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← Urllib - Web Development

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Showing Revision 6 created 05/25/2016 by Udacity Robot.

  1. Okay, so what I'd like to do now
  2. is I'm going to go into Python, and we're going to play with
  3. a Python library for actually making an HTTP request
  4. so you can see how that works,
  5. and then prepare for some quizzes.
  6. So in Python we have a library called urllib2.
  7. There's also a urllib1,
  8. and this is kind of the evolution of Python in front of your here.
  9. We're going to use 2, for the most part.
  10. urllib1 has a few handy functions of its own,
  11. and when we use those, I'll include those in documents.
  12. But anyway, urllib2 has a function in it called url open,
  13. and we can give a url here to download.
  14. So let's say I'm downloading
  15. Actually, I need to make sure I save this.
  16. I usually save it in a variable called P for page.
  17. Probably not even the right concept, but that's my habit.
  18. I always use P when I use url open.
  19. So if you run this, we're going to get this P object,
  20. which is actually, basically, a file object.
  21. In Python, file objects--
  22. basically, what a file object is, is an object that has a read method.
  23. And you can call a read on there to get the contents.
  24. So I'm going to show the contents in C and call read on P.
  25. Okay, we called url open on this url,
  26. storing it in this variable P,
  27. and then we called read on the response
  28. and stored it in a variable called C.
  29. Now, if we were to evaluate C, a wall of text,
  30. which is what we expect.
  31. So this is actually Google's front page.
  32. If you remember early in this class,
  33. we basically accomplished the same thing
  34. using telnet or curl.
  35. You can also do the same thing in Python.
  36. So now we have this variable C that has this whole response in it,
  37. and we can manipulate it in our programs,
  38. which is what we're going to be doing a lot of.
  39. Let's take a peek at what we have on that P object.
  40. We can use the dir built-in function in Python
  41. to examine an object.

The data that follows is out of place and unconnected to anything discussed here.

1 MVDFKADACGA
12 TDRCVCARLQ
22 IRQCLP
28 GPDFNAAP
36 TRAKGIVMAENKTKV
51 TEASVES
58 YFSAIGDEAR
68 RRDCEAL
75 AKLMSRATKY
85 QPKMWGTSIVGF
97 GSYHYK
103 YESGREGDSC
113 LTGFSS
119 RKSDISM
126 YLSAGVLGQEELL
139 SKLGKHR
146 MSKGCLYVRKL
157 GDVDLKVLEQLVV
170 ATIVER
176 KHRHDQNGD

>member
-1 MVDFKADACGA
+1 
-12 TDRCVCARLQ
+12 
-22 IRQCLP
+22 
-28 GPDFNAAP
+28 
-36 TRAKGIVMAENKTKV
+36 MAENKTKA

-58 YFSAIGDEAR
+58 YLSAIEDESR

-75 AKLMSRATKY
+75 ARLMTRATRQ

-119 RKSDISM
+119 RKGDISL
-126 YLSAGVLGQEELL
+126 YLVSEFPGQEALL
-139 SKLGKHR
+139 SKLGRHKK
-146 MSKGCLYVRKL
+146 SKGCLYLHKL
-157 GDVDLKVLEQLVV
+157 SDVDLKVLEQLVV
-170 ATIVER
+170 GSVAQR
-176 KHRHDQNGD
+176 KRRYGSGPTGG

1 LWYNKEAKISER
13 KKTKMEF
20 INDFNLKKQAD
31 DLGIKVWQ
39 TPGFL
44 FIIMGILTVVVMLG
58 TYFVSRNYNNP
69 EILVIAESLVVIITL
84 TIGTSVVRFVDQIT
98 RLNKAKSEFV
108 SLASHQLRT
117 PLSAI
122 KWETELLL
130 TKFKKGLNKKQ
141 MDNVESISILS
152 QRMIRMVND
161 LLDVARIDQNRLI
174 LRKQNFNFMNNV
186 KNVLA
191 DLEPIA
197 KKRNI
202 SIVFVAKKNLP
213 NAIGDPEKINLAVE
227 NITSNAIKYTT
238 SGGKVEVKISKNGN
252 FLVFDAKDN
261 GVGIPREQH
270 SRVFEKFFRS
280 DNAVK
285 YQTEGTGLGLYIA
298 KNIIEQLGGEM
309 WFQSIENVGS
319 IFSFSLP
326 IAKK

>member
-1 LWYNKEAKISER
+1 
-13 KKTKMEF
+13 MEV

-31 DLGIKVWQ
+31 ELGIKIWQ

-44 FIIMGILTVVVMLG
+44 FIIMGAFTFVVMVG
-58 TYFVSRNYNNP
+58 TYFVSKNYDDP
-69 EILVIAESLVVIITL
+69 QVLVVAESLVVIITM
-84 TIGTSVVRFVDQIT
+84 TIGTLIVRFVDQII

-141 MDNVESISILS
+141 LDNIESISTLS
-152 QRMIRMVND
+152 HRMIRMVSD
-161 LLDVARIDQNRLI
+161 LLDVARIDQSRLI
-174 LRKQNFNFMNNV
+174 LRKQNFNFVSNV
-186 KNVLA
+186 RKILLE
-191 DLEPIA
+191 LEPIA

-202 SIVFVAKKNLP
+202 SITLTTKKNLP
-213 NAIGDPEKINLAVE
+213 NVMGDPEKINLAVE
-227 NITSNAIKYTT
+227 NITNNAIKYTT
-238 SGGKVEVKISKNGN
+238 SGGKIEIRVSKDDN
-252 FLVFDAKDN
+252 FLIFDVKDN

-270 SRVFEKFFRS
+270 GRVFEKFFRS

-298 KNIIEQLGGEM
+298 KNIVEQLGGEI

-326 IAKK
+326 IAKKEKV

42. So now we can see the methods and attributes on our P object,
  43. and we can see a couple of them that are probably interesting to us--
  44. headers, for one, and get url is another.
  45. Get code is probably the status code.
  46. This is generally how I work.
  47. When you don't know a library super well,
  48. you can use dir to kind of examine the object.
  49. So let's take a peek at a couple of these.
  50. We've also got a url one. Let's see what's in there.
  51. That's the url we requested. No big surprise.
  52. We can look at the headers.
  53. So this is an HTTP message instance.
  54. Now, I happen to know that this is a dictionary,
  55. and dictionaries have a function on them
  56. called items.
  57. If we were to run items on this in Python,
  58. this is what you can call in any dictionary--items--
  59. to view the keys and the values,
  60. and it will actually print them, generally, nicely for you.
  61. We can see all of the headers we got back from Google.
  62. This is an actual dictionary, so we can say p.headers,
  63. for example, content type,
  64. and we can see the content type that we got back from Google.
  65. It's actually kind of interesting; we're getting an ISO charset,
  66. which is--I was expecting UTF 8,
  67. but, hey, you learn things every day.
  68. So in the future, especially for your Windows users
  69. who had trouble using telnet,
  70. you can just use urllib and get the same answer.
  71. What I'd like you to do now is play with this library a little bit
  72. in the form of a quiz.